Don't forget to remember to check out Wolfdog's fascinating post on augmenting long-term memory, featuring an essay on personal memory systems by Michael Nielsen.
What was it like to be alive on September 15, 1985? "from the mundane to the profound, what do you remember about that time?"
I am no longer simply the kid who wrote those things, did those things. I am that person with years, layers of experience and judgement added to the mix. Something like looking into the mirror, but your image doesn't behave the way you'd like it to behave. Anyhow, my memory needed to be tweaked, and I'm glad I did it.
Several things stand out. I was shocked to see things (written there) that I thought I'd never forget, but had. Also, some of the memories I carried never happened to me--they were things someone else told me, and I had internalized them. More subtle slippage, in that sometimes I wrote several page of bullshit--not lies, just circumscriptions, soldierly evasions, using standard war-story phrases--while trying to say something, and that something never quite made the trip from my mind to the paper. Yet thirty years later I could see between the lines. I know what I couldn't say then. It it truly wierd how we are able to store little packets of reality without knowing it, and when the right stimulus comes along, all the little itches and aromas, textures and sensations waft up to command the senses, like a fugue, if you please.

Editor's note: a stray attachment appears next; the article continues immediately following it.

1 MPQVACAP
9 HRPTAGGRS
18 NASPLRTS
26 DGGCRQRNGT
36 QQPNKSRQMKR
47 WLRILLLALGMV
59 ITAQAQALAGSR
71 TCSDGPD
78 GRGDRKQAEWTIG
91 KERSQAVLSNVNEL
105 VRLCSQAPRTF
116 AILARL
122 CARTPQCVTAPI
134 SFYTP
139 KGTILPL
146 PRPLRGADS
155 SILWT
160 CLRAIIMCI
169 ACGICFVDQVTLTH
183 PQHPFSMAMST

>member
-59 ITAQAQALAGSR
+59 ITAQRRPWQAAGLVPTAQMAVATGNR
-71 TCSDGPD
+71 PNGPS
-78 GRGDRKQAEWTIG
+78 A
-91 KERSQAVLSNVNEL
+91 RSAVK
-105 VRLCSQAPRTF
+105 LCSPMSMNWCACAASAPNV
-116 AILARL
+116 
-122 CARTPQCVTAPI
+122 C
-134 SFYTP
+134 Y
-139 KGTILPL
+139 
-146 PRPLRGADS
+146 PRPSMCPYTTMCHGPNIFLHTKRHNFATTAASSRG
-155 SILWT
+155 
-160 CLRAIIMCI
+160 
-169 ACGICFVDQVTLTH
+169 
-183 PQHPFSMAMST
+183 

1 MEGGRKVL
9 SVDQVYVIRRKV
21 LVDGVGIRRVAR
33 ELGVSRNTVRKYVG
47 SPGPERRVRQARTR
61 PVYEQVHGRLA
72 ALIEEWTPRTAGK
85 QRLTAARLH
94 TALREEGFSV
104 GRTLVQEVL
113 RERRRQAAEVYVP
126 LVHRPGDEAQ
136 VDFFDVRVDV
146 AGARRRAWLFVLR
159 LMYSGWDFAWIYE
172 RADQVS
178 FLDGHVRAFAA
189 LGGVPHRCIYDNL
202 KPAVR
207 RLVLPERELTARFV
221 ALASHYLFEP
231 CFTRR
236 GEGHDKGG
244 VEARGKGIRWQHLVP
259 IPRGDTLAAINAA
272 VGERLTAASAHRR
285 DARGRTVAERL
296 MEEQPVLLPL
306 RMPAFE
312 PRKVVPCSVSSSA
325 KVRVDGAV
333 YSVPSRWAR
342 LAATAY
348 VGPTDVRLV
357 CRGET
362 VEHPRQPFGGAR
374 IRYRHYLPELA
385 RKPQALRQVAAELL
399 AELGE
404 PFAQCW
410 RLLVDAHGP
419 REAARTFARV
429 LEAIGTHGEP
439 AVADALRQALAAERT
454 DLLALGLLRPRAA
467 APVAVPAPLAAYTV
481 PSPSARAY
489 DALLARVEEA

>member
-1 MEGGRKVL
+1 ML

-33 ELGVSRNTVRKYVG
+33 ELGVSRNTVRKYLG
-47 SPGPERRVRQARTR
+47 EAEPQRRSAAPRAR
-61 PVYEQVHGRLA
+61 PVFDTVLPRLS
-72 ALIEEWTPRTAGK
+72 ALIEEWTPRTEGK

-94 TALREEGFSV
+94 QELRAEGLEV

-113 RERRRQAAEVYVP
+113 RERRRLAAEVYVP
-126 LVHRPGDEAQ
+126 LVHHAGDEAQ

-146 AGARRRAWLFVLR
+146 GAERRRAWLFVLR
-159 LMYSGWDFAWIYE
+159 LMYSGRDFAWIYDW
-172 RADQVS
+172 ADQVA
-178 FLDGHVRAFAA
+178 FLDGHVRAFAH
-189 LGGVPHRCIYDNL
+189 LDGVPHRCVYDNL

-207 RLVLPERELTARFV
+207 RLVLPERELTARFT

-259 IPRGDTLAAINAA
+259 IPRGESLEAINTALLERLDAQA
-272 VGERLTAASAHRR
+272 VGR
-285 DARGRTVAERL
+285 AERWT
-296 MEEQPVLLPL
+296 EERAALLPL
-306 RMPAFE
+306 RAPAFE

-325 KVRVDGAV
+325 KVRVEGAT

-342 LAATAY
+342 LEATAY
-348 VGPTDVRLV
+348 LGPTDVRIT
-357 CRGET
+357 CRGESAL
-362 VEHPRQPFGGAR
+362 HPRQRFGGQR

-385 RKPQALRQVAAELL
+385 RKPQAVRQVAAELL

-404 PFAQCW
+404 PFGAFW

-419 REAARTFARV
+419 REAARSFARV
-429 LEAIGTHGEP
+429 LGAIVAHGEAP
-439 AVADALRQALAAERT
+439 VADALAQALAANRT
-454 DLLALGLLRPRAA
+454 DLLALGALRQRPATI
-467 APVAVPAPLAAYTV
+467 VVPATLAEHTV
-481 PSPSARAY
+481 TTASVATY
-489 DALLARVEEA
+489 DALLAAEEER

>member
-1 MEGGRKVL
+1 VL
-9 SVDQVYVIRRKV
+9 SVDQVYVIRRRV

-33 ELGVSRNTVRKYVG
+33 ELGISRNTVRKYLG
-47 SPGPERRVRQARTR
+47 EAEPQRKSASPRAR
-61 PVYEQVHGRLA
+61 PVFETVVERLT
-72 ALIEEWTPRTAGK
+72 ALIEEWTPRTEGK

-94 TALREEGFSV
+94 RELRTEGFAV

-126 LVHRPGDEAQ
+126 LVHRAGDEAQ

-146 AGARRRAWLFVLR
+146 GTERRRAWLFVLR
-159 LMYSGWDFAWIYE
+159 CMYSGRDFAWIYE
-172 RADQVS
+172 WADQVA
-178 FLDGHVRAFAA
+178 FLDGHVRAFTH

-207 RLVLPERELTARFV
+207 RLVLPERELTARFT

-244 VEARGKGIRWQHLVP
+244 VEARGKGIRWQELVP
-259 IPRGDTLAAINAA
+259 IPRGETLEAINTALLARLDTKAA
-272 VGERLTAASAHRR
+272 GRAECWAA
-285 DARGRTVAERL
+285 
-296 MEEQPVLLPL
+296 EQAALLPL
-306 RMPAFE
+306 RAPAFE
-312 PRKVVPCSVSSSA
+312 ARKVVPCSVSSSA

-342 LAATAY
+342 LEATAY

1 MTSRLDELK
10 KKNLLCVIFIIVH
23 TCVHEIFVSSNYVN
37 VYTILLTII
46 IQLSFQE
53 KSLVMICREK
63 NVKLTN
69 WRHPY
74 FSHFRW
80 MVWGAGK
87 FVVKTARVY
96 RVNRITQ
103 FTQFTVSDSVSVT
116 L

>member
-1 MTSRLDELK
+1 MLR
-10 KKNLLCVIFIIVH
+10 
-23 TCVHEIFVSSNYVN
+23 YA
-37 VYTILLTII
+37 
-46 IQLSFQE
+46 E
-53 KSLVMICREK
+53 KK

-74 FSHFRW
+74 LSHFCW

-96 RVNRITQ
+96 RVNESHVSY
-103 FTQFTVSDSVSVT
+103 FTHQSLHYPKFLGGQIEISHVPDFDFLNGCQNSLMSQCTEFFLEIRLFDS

Mostly, though, when I read that journal I was surprised, as if I were seeing the kid who wrote it in person for the first time. All these years I'd thought him to be an asshole, but looking back at him now, he wasn't all that bad, just young, and without much of a perspective with which to deal with the impossible things he was witnessing. Doing. He was better at his job than I remember.